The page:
Scientists in the US have disproved the old wives' tale that sleeping too much makes you fat.
Sleeping more than nine hours a night may actually suppress genetic influences on body weight, according to a new study on sleep and body mass index (BMI).
Meanwhile, getting too little sleep was associated with being heavier.
The study looked at over 1,000 sets of twins and found that sleeping less than seven hours a night was linked with both increased BMI and greater genetic influences on BMI.
Previous research has shown that genetic influences include things like glucose metabolism, energy use, fatty acid storage and satiety.
In this study, the heritability of BMI was twice as high for the short sleepers than for twins who slept over nine hours a night.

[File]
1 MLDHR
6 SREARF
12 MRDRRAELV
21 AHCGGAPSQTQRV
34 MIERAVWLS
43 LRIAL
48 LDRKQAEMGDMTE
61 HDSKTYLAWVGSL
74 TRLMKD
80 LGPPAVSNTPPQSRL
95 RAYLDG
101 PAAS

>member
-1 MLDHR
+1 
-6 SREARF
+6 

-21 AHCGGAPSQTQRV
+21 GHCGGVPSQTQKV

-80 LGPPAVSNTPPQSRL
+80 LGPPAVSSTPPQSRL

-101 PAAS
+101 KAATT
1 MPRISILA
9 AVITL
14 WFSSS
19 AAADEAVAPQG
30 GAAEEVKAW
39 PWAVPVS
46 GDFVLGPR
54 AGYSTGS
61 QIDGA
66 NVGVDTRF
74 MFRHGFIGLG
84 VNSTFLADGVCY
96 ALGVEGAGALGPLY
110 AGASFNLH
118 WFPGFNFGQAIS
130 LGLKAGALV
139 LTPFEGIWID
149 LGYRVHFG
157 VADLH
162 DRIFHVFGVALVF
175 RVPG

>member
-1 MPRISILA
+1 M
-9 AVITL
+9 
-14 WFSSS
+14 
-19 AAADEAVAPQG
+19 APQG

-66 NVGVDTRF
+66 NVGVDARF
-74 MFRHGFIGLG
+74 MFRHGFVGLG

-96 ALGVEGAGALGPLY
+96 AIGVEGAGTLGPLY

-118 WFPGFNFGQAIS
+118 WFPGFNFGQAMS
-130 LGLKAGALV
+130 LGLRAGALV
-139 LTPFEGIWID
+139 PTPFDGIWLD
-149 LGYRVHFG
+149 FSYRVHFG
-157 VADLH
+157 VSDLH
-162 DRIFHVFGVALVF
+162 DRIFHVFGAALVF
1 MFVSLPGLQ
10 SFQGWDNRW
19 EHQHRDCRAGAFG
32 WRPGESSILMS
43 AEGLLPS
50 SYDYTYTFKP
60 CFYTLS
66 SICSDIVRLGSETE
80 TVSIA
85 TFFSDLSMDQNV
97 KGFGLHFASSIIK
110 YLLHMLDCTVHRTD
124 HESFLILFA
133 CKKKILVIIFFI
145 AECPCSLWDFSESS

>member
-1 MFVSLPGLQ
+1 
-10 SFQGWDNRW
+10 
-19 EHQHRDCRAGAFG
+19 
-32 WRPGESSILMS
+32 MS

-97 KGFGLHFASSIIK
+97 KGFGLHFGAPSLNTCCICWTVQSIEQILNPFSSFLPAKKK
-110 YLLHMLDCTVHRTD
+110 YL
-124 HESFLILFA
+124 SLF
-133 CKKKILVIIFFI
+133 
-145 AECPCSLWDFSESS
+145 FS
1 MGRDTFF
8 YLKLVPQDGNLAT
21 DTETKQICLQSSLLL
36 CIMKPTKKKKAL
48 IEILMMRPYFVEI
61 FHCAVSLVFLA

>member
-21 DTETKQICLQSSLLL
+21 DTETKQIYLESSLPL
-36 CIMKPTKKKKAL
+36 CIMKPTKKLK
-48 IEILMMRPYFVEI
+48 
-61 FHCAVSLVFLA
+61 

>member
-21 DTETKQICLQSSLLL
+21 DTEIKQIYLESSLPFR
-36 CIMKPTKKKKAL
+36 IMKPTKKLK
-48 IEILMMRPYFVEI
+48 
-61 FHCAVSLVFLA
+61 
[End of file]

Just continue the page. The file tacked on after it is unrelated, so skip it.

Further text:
"The results suggest that shorter sleep provides a more permissive environment for the expression of obesity related genes," said Professor Nathaniel Watson of the University of Washington, who led the study.
"Or it may be that extended sleep is protective by suppressing expression of obesity genes."
The research team determined that for twins sleeping less than seven hours, genetic influences accounted for 70% of the differences in BMI, with common environment accounting for just 4% and unique environment 26%.
For twins who got an average of more than nine hours of sleep, genetic factors were attributed to 32% of weight variations, with common environment accounting for 51% and unique environment 17%.